A Q&A with... Fledge
Fledge isn't your typical incubator. It's apparent when you look at their inaugural cohort. All seven startups have one goal -- to make the world a better place.
That's why Fledge calls itself a "conscious company" incubator. But what exactly does that mean?
I recently had the opportunity to ask Michael "Luni" Libes, Fledge's Founder and Managing Director, that question. I also wanted to know what else lies ahead for the Seattle-based incubator, after its first class of startups (or "Fledglings" as they call them) present at Demo Day on September 23rd.
For more on Fledge, or to reserve your spot for Demo Day, go to:
The Accelerator Gazette: Tell me about Fledge.
Michael "Luni" Libes: Fledge is a "conscious company" incubator/accelerator, which helps entrepreneurs turn their visions into realized, running companies. We do this using a proven program from the tech community, inviting teams into the program in batches, for a limited period of time (8 weeks in the first program), providing advice and mentorship from dozens of volunteer mentors, providing a stipend of cash to pay for many of the initial startup costs ($7,000 in the first program), and in the end putting the companies up on stage in front of live audience to share their visions with the world.
AG: What does it mean to be a "conscious consumer"?
ML: 15%-20% of consumers think about their own health, the environment, their community, etc., as they make purchasing decisions. These are so-called "conscious" consumers, and Fledge targets companies who bring products and services to these customers, which we in turn call "conscious" companies.
AG: Why focus on conscious companies?
ML: The world is full of big, important problems. Conscious consumers care about these problems. By creating products and solutions which meet the needs of conscious consumer, those problems are (at least in part) solved, all without relying on philanthropy or government to provide the ongoing funding.
For example, billions of people burn kerosene after sunset as their sole source of light. These lamps fill homes with smoke, and in doing so, shorten people's lives. With some palm-sized solar panels, a rechargeable battery, a few LEDs, wires, and circuit board, plus an empty water bottle that would otherwise be trash, these billions of people could have a solar powered light which not only provides more light, but which costs less than buying and burning the kerosene. TayaSola, one of the first seven "fledglings" is bringing such a solution to market, starting in East Africa. Better health. Less fossil fuels. Better light to help kids learn by. Three major problems being solved.
We have six similar stories from the other fledglings, which makes me ask, "why would any entrepreneur not do a conscious company?"
AG: What is #SocEnt Weekend?
ML: Many people have ideas for conscious companies and social enterprises, but no means to turn those ideas into reality. Many people work in medium and large companies, dream of working at an exciting startup, but don't know if they will like it. Some people are already social entrepreneurs, but need additional help in taking their product into the market. And some people simply want to be part of the community, using their experience to help others.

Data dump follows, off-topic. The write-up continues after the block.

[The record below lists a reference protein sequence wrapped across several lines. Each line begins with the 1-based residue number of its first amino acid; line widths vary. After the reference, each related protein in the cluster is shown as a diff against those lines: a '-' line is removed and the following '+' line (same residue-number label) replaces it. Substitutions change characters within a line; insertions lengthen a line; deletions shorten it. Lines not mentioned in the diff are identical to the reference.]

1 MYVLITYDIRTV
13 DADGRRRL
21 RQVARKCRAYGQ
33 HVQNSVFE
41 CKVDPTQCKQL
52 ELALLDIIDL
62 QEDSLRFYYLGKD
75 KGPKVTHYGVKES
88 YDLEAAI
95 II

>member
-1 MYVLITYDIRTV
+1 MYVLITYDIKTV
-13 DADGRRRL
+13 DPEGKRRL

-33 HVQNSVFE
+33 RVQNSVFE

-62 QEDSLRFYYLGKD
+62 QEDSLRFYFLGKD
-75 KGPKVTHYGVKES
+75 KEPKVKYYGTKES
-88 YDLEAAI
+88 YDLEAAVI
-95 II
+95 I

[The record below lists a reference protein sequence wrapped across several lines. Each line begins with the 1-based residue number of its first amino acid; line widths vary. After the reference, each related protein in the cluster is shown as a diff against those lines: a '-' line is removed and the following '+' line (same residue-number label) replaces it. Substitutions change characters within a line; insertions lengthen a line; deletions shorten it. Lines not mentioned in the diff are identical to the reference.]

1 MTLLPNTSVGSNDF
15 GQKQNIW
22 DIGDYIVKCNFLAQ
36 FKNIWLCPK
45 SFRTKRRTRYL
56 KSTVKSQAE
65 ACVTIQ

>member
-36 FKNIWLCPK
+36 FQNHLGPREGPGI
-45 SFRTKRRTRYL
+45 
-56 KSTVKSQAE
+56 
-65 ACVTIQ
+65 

#SocEnt Weekend is a 50-hour weekend event to bring all these people together, with a goal of sharing ideas and creating plans for a handful or two of socially-conscious companies. We ran this event for the first time in February 2012, and in 50 hours launched 13 companies, half of which were still operating a month later, and at least a few are still ongoing today. Plus one team, Sharebox, had a second idea which they used to apply to and get into Fledge.
#SocEnt Weekend: Next 50 will be run October 5-7, 2012. for details and tickets.
AG: The first group of Fledglings are preparing for Demo Day later this month. Can you tell us a little about them?
ML: The "fledglings" are a group of seven inspiring companies, who together have the potential impact to improve the lives of billions, to save millions of lives, and save hundreds of millions of trees… to help us reuse and share resources, to share ourselves and our time, to recreate a world where we know our neighbors, and to work together with our neighbors to create and fund the world we want to live in.
TayaSola (a.k.a. Learning Lights) -- Bringing kits, parts, and the matching education to build solar powered lanterns, cellphone chargers, and other energy products.
-- Powering the reuse revolution, with a curated, online and mobile database of reuse ideas and recycling tips.
-- Volunteering made easy, building a community for a better world.
-- Making online renting as easy as buying.
HERE -- Re-creating the world where you know your neighbors, and the happenings in your neighborhood
Community Sourced Capital -- Funding the world we want to live in, with micro-loans by the community for local community businesses
AG: What's in Fledge's future? What do you hope to accomplish in the next 5-10 years?
ML: Our goal is to repeat our incubation program for at least the next decade, helping hundreds of conscious companies make the difficult leap from idea to reality. Plus in addition to our own program, we are partnered with Social Venture Partners Seattle to assist the winners of the Social Innovation Fast Pitch, a business plan competition for impactful, early-stage businesses. We co-organize #SocEnt Weekend, to help people try out a weekend of entrepreneurship, test out ideas, and to grow the community. And in-between all these events, we'll be holding workshops at HUB Seattle to teach the basic bits of entrepreneurship, all in an effort to increase the quality of ideas and chances of success to the most number of entrepreneurs as possible.